Foreign Policy Research Institute A Nation Must Think Before it Acts Lt. Gen. Bernard E. “Mick” Trainor, USMC (ret.): An Appreciation
Lt. Gen. Bernard E. “Mick” Trainor, USMC (ret.): An Appreciation

Lt. Gen. Bernard E. “Mick” Trainor, USMC (ret.): An Appreciation

On Sunday morning, I opened an email and learned of the passing of Lt. Gen. Bernard E. Trainor, USMC (1928-2018) the day before. This news saddened me. Surely, 89 years is a long time to walk the earth, and as an infantryman and reconnaissance Marine for 39 years, he put in more boot time than most; still, he maintained keen insights and a keener wit until the end. He and those qualities will be missed greatly.

I first met the general (I always addressed him as general or sir, even after I resigned my commission as a sign of the enduring respect that I had for him) back in 1996 when the Foreign Policy Research Institute held a conference on threats to U.S. national security at the Union League Club of Philadelphia. I picked him up at the airport, and we hit it off. We were both graduates of Jesuit undergraduate institutions (he the College of the Holy Cross and the University of Scranton for myself), and he had a Jesuit priest relative that had taught English at my alma mater. Our Irish surnames were also a connection. When we checked into the Union League, he turned to me and said, “You know Noonan, 20 years ago a couple of Micks like you and me wouldn’t be allowed in this place.” He was a prodigious storyteller and oftentimes the stories were hilarious, but always with a point.

Born in Manhattan and raised in the Bronx, Trainor enlisted in the Marine Corps in 1946 and then was selected to become a Midshipman in 1947. Commissioned as a Second Lieutenant in 1951, he attended the Basic School and then was assigned as a rifle platoon commander in 1st Battalion, 1st Marines, 1st Marine Division in Korea in December 1951. Upon his return in 1952, he served in positions in the U.S., at sea, and abroad. In 1958, for instance, he served as an exchange officer with the Royal Marine Commandos in both the United Kingdom and as a company commander in Malta. As a Naval ROTC instructor at the University of Colorado, he also earned an MA in History. He served in Vietnam twice as an advisor to a Vietnamese special operations group in 1965 and as the battalion commander of both 1st Battalion, 5th Marines and the 1st Reconnaissance Battalion in 1970. Throughout his career, Trainor completed various levels of professional military education and then rose through higher levels of assignments and responsibilities. He retired on July 1, 1985 as a Lieutenant General after serving as the Deputy Chief of Staff for Plans, Policies and Operations, Headquarters Marine Corps for the previous three years.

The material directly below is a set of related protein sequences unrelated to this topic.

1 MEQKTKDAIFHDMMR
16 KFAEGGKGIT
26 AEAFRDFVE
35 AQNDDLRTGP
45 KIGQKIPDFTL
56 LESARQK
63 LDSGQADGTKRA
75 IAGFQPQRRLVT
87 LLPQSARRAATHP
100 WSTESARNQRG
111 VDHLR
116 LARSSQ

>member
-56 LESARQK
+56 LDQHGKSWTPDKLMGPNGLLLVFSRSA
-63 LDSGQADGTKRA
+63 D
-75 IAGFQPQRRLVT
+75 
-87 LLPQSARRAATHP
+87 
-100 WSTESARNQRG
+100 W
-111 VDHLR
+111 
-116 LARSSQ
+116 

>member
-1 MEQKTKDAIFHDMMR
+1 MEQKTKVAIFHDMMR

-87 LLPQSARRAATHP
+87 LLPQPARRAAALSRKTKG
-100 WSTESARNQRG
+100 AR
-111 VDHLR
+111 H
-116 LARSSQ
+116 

What he did next was in some ways even more remarkable. From 1986 to 1990, the retired general served as the chief military correspondent for the New York Times. In a military context, this was remarkable because in the net assessments of the post-Vietnam military, the Soviets were generally enemy number three behind either Congress or the press depending on whom you were asking. This is more extraordinary as he was a retired general officer. If you’ve ever seen Cameron Crowe’s Almost Famous, this would be as if Jimmy Page left Led Zeppelin in 1975 and went to work as a rock critic for Rolling Stone magazine. In this capacity, Trainor covered things like the Libyan-Chad War of 1987, where the Chadian military routed the Libyans and captured roughly a billion dollars’ worth of Soviet arms while fighting from the back of Toyota pickup trucks—later in the Somali conflict, the U.S. military would call such vehicles “technicals.” He also covered the Iran-Iraq War. I remember one story of how he had grown a beard before departing for Iraq. When he arrived in Baghdad, a cab driver told him the Iranians had the beards, and he shaved it off that evening!

From the Times, he went to Harvard University, where he was the Director of the National Security Program at the John F. Kennedy School of Government from 1990 to 1996. After that, Trainor served as a Senior Fellow at the Council on Foreign Relations. Among other writings, he and Michael R. Gordon have written three of the most definitive books on America’s wars with Iraq: The Generals’ War, Cobra II, and The Endgame: The Inside Story of the Struggle for Iraq, from George W. Bush to Barack Obama.

Since meeting him in 1996, our paths crossed fairly frequently at conferences and events. He was always much too kind to me and always offered valuable advice and mentorship. He spoke at FPRI events a few times (e.g.), and we kept in touch over email.

In 2017, FPRI was approached by the Iron Hill Charity Golf Open, led by Jim Petrucci and Greg Rogerson, about supporting an effort for a returning veteran. After a brief discussion, we settled on the idea of supporting a veteran-in-residence who was interested in developing a career in journalism or long-form non-fiction writing. Lt. Gen. Trainor agreed to offer his name for the fellowship due to his unique career. My colleague Ann Toews, an Army military intelligence veteran of Afghanistan, was selected as the first Lt. Gen. Bernard E. Trainor USMC Fellow.

My deepest condolences to Mrs. Peggy Trainor, his children, grandchildren, and the rest of the extended family on your—and our—loss. He was a larger than life individual, was a sharp wit and keen intellect, and he will be missed. Hopefully, one day our paths will cross again as surely he is entertaining the angels with his amazing tales.